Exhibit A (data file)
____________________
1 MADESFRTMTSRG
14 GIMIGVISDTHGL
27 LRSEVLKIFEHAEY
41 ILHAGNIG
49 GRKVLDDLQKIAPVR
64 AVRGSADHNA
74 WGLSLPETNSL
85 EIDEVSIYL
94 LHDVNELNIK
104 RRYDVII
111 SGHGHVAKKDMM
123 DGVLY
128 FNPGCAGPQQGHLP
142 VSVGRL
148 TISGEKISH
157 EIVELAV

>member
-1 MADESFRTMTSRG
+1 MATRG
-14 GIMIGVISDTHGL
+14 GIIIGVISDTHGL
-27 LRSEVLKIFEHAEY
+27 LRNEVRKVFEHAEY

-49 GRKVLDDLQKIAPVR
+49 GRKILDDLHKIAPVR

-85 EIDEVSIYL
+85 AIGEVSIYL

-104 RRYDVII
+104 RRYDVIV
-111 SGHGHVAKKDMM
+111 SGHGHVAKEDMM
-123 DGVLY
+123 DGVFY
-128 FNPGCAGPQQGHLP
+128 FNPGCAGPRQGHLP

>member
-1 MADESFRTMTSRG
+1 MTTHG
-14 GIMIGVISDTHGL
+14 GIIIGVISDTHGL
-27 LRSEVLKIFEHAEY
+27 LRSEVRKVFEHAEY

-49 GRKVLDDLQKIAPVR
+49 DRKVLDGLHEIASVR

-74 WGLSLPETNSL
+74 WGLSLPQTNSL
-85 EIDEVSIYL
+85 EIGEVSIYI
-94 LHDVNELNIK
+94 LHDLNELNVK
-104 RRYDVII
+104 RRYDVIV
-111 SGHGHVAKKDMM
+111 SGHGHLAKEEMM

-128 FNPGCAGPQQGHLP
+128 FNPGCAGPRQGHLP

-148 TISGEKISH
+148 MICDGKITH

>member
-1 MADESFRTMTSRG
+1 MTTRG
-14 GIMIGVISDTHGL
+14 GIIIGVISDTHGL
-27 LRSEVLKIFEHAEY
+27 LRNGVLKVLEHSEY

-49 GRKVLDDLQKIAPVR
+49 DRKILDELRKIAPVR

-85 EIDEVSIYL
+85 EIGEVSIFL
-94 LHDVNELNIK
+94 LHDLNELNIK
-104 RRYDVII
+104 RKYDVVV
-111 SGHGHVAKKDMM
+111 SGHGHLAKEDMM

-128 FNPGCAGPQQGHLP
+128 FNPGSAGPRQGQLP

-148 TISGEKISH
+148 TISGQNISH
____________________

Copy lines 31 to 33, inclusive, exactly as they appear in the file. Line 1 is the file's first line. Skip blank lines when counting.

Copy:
+111 SGHGHVAKEDMM
-123 DGVLY
+123 DGVFY